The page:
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Thread: New Coat - One year later? - Permagloss

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  1. #1

    Default New Coat - One year later? - Permagloss

    Just wondering... I built a rod last year and used permagloss over the wraps. After looking at it throughout this year I am not very happy with the result (looks a bit lumpy). I am now getting ready to build another rod and wondering if (while the bottle is open and the brush is wet) I can add another coat to last years build in the hopes it levels off better.

    Any opinions??


  2. #2
    Join Date
    Jan 2006
    Northern California


    I don't know why you couldn't add to the old Permagloss. It seems to me it is no different that waiting a day or so to add another layer or coat when you made the rod in the first place. I would rough it up a little bit with sand paper and then go for it.

    I also used Permagloss to finish a rod -- actually I really just gave up on it -- this weekend. I like the ease of applying Permagloss but I could never get the nice contour over the wraps that I can get with the Epoxy. I sanded out spots and also cut off permagloss that built up too much and got lumpy.

    Good luck - let us know how it all worked.

  3. #3


    The answer to your question is yes you can add another coat or two. Lighlty sand it first so it has something to really adhere to.

    On another note, permagloss will give a super finish but you have to do a few things to obtain that, unless you apply it super thin and many coats. I spin the rod on a rod drying motor at 43 rpm while applying and leave it turning for about 15 minutes after application so that it doesn't have the opportunity to "sag". Most folks don't have that capability to do that so what you would need to do is to apply very thin and even coats, and after the first two or thee coats applied, begin applying light coats with the brush tip running perpendicular to the wraps, rather than around the wraps.

    This stuff isn't like applying epoxy where you can manually turn it by hand every 5 minutes or so until it begins to set up. As you know, it goes on nice and easy and is pretty thin so it will have a tendency to run. It does however set up very quickly and that is a plus.

  4. #4
    Join Date
    Nov 2007
    North East United States


    I use quite a bit of Permagloss in my rod work.
    I find that the key to success is thin coats and a faster RPM when turning the rod.
    Because the material cures up so fast if the rod is rotating slow it tends bunch up or glump.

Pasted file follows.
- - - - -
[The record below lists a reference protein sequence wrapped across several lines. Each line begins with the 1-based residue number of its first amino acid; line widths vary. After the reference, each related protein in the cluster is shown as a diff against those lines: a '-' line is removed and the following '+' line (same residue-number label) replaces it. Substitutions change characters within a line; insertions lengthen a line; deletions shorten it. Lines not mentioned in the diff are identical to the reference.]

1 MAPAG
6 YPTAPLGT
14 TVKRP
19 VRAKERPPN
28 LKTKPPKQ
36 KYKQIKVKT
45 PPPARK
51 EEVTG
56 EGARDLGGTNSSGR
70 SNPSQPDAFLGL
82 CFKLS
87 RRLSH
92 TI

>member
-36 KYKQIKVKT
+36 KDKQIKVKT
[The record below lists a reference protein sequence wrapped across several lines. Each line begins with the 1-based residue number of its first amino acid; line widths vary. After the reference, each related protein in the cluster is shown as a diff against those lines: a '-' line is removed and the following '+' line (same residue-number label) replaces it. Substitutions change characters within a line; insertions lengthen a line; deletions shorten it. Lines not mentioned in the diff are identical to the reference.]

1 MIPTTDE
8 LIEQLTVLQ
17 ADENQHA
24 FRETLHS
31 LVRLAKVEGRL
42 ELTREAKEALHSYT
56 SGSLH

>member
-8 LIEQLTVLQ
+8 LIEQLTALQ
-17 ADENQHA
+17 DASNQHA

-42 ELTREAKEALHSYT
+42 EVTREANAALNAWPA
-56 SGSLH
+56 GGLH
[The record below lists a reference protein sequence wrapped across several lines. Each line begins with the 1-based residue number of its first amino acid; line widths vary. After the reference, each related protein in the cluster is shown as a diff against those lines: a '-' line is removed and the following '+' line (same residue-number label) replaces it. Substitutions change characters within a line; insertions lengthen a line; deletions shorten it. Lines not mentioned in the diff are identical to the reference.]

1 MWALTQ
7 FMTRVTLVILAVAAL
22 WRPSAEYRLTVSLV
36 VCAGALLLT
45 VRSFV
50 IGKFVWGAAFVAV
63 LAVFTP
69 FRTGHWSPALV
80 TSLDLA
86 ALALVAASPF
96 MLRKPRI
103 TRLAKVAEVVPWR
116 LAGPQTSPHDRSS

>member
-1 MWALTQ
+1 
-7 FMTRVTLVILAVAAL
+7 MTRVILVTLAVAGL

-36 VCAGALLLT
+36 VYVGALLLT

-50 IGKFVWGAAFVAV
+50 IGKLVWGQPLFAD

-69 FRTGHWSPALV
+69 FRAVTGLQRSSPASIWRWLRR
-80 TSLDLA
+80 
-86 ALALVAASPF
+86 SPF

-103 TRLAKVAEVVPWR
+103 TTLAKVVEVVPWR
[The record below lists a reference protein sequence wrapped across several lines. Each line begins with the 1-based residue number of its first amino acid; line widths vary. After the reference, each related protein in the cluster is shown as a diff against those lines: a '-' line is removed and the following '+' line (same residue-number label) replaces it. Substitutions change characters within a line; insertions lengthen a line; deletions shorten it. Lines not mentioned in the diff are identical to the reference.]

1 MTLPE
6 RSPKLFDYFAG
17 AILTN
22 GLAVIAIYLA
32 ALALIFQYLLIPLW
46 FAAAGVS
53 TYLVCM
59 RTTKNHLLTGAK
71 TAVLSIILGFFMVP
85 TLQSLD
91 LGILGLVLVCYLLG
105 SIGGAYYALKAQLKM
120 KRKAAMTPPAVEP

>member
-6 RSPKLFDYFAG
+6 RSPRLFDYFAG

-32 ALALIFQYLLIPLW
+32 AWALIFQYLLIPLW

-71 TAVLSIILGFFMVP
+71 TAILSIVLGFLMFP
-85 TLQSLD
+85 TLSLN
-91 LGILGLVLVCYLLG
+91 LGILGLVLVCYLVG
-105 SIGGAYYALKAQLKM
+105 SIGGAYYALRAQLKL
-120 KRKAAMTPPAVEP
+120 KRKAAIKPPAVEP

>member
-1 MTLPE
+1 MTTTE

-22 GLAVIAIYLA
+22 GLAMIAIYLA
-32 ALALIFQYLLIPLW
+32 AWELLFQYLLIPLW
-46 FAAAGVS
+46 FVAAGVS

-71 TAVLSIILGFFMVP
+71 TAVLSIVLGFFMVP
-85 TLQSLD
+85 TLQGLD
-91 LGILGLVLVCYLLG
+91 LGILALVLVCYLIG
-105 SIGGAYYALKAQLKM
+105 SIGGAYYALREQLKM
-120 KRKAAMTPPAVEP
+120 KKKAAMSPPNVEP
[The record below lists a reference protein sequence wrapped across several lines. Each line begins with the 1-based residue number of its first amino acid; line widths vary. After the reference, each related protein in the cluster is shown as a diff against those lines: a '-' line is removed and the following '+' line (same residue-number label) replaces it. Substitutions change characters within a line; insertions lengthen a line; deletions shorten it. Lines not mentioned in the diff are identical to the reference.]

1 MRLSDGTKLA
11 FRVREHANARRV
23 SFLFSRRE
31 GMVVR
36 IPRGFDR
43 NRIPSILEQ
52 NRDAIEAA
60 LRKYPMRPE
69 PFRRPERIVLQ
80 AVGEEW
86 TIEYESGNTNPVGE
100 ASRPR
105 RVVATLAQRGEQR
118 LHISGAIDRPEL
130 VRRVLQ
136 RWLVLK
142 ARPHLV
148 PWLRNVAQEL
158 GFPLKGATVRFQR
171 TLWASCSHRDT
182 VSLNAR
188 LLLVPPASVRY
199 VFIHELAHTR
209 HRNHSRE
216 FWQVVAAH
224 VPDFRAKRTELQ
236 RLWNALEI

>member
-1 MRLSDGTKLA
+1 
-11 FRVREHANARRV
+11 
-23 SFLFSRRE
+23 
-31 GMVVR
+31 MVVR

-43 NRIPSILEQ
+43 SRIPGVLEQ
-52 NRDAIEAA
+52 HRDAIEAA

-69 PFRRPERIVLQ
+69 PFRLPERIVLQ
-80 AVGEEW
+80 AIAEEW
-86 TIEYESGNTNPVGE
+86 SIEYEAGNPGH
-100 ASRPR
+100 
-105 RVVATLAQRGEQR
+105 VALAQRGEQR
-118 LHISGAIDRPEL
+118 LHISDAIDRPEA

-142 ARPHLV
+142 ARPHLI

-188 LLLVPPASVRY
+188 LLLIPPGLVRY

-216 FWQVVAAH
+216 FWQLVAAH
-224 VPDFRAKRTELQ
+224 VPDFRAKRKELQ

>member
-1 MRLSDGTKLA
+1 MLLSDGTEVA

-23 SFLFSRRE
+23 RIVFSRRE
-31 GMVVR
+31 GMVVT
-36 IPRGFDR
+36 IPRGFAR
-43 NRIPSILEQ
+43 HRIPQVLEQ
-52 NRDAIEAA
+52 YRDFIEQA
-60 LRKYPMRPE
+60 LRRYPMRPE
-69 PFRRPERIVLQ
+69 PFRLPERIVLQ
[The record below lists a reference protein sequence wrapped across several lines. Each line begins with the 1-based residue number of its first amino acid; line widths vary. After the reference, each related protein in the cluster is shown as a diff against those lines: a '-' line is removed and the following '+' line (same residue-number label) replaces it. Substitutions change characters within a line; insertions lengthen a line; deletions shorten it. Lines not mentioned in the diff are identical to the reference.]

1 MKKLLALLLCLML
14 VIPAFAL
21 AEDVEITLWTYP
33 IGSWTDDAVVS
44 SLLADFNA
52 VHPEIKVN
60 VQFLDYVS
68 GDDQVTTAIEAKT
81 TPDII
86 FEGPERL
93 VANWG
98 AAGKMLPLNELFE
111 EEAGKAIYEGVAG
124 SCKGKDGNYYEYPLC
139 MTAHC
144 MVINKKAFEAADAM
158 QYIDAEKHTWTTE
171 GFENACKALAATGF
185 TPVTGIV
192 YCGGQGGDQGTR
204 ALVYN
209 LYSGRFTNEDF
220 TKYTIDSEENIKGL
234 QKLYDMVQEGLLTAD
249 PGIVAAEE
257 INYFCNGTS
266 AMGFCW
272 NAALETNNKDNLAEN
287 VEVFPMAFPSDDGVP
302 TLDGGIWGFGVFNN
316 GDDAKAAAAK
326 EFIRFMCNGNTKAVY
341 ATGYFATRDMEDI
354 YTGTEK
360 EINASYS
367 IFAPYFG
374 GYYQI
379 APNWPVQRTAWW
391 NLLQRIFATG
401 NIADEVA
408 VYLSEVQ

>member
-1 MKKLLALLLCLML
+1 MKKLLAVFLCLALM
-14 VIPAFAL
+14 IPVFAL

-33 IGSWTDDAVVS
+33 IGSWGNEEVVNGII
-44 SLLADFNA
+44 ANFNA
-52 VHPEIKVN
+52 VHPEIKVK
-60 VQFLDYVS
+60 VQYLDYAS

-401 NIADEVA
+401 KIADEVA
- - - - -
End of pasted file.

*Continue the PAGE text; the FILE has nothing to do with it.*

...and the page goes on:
Another problem is the shelf life A partly used bottle has a tendency for the unused material to change in viscosity and get thicker.
    As per the Manufacturers instruction I put the partly used bottle in a sealed plastic container and keep it in the refrigerator this really extends the shelf life and also keeps the original viscosity of th material.
    The other thing I do is I only put small amounts of material in a cup at at time enough for 3 or 4 wraps.
    After I have applied the material to say 4 wraps I clean my brush and get another clean cup add enough for 4 more wraps and so on.
    When the material gets to the point that it starts to loose it's original viscosity (thicken) I thin the amount I am going to use in a cup with a eye dropper a drop or 2 of acetone at a time until I have the viscosity I want.
    When going over old wraps and finishes I scuff them up with either scotch bright or in some cases fine sand paper.
    This is very important or the new finish may lift later.
    Another thing I almost forgot to mention is the need to inspect the material for floaters.
    Often the material will develop a ring of hardened material at the neck of the bottle .
    When removing the ring be very carful not to allow any of the hardened material to drop in the bottle even the smallest flakes will cause clumps if applied to your rod.
    When I pour the material from the bottle I clean ID of the neck and inside of the cap with a dust free rag or Q Tip swab.
    This helps to keep the hardened material from forming at the neck of the bottle.
    If I do have floaters as I like to call them and I only do this when I absolutely need too I pour the material through a coffee filter to remove the floaters.
    Most times though I just toss the bottle and start a new one.
    The other thing I do is I only purchase the small bottles this aids in the loss of material as I find most times I end up tossing a good amount of the larger bottle because of shelf life issues or floaters.
    With the smaller bottle I have better luck and less hassles.
    I hope I have been some help.

    Tight Lines and Less Hassle Loops
    Andy M

  5. #5


    hey Andy, I certainly would not dispute the thinning of the permagloss with acetone that you are doing but here is what I was told by their team of experts at the manufacturer.... I do love using this product a lot and have for some time now. I plan on getting one of these cans and using it in the future. I like your thoughts on taking enough from the container to do 3 or 4 wraps, then sealing the bottle back up..thanks for the tips.


    No, acetone is definitely not compatible with Perma Gloss. Adding a solvent
    once it begins to thicken would probably cause you problems. Perma Gloss
    does not thicken with relationship to solvent, it thickens because moisture
    in the air acts as a catalyst to cause it to harden and cure. The only way
    to prevent the thickening is by not exposing it to air, especially moist
    air. Have you tried using a metal can with a screw? Here is the website of
    Joe Kassuba who sells cans which work perfect for Perma Gloss:
    www.hisrodshop.com hisrodshop@charter.net

    Kindest regards,
    Dan - Customer Service
    Trondak, Inc.

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